Oxyma Conceptualizes Drilling Technology for Aircraft Manufacturers around the Globe
It has long been expensive for these manufacturers to drill through difficult materials such as composites, aluminum, and stainless steel. This presented a great business opportunity for Novator if they could only develop a drilling system that could drill better holes faster and for less than traditional techniques could. This was the challenge that Novator presented to Oxyma.
“We chose Oxyma because we previously enjoyed a long collaboration with them involving similar products, and because Oxyma has a good knowledge of concept development and mechanical design, in particular. They have been involved in producing several different versions of our products and have always been fast and contributed many good ideas. They have also conducted product testing and trial drilling,” says Niklas Bredberg, R&D Project Manager at Novator.
The aeronautical industry needs to be able to drill holes with great precision. The predecessor to this drilling system had a relatively simple control system. The new machine was designed for enhanced usability and was therefore made fully programmable, leading to better accuracy, in particular, but also to shorter cycle times.
“This machine was developed because Novator’s previous machine did not meet customer-specific requirements. More than anything else, spatial considerations guided the changes. As part of the modifications, the PLC control was moved from the control cabinet to the drilling unit itself, making things much easier for the operator. This change imposed heavy demands with regard to the effective integration of mechanics, electronics, and pneumatics in a very small area,” Bredberg explains.
Advanced Drilling Technology and Attractive Design on a Tight Schedule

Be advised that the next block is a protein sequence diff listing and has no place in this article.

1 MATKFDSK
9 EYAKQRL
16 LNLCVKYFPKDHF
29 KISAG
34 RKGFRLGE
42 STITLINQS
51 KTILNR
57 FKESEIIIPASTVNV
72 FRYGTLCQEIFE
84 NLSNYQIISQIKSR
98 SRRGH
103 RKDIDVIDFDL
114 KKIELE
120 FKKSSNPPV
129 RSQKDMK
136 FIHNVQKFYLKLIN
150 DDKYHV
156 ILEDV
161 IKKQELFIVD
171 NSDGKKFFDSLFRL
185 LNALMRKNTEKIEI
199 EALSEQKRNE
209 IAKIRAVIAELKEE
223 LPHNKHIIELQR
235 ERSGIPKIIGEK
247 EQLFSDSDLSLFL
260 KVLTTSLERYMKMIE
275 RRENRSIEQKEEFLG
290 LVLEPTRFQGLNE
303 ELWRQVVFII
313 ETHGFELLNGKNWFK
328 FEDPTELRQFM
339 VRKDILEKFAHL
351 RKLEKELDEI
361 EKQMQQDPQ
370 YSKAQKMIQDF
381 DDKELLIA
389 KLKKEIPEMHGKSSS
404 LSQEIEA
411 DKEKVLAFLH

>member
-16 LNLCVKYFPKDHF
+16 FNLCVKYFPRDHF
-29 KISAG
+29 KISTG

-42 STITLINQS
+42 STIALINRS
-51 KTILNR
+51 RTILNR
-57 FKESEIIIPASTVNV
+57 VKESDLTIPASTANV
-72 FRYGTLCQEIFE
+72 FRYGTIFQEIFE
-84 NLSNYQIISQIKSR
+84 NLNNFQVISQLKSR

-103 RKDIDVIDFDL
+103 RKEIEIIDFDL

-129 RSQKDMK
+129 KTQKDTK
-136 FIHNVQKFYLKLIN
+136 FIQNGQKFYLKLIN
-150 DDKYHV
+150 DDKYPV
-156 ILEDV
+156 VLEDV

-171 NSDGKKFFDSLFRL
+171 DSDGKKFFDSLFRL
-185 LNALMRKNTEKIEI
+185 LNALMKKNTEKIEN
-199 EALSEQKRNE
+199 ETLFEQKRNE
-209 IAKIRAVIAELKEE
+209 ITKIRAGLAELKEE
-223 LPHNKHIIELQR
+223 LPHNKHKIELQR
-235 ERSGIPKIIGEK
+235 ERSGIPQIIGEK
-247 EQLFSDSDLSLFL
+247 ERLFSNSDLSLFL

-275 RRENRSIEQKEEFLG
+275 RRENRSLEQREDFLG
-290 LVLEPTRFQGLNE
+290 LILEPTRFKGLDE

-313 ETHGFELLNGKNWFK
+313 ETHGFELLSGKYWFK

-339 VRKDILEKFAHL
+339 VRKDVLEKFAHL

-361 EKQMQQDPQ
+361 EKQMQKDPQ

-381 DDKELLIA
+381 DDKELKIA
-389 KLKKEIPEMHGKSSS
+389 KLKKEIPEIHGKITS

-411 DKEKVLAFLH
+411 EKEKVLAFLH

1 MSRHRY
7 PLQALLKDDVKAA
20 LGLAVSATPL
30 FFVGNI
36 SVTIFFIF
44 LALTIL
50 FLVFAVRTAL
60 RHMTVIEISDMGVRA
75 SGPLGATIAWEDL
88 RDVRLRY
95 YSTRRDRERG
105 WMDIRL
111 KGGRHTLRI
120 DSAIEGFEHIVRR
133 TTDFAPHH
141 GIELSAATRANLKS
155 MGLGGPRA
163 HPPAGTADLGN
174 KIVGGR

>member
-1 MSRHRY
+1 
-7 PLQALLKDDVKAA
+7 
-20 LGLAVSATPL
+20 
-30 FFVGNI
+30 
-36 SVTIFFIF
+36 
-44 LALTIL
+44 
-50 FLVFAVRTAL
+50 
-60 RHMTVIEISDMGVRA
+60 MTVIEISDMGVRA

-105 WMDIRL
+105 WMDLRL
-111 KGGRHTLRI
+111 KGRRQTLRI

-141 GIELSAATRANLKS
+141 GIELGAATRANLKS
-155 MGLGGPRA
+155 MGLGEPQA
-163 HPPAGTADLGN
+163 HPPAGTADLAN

The drilling system was developed according to a broad-ranging and advanced requirements specification, which necessitated great accuracy in the design details. The machine was tested continuously through studies, tests, and prototypes to ensure a light weight, good ergonomics, high impact resistance, and good reliability.
“Oxyma’s main role was to develop a concept that satisfied the customer’s requirements. Time pressure led us to use an existing product as a base. What’s more, our collaboration with an industrial designer succeeded in making the product more attractive to the eye, too,” Bredberg adds.
The project took eight months to progress from the initial sketch to a functioning prototype, and a further six months until a finished product was achieved. The new machine drills holes with the right tolerances on time and at a low cost. Not yet satisfied, the project team is still working hard to lower the cost per hole even further. The market is showing great interest in the system and the lot size has been just over one hundred in the initial years.
“This machine is another in the line of finished products that Novator has produced together with Oxyma, and which are now being delivered to our customers. We would definitely consider working with Oxyma again,” Bredberg concludes.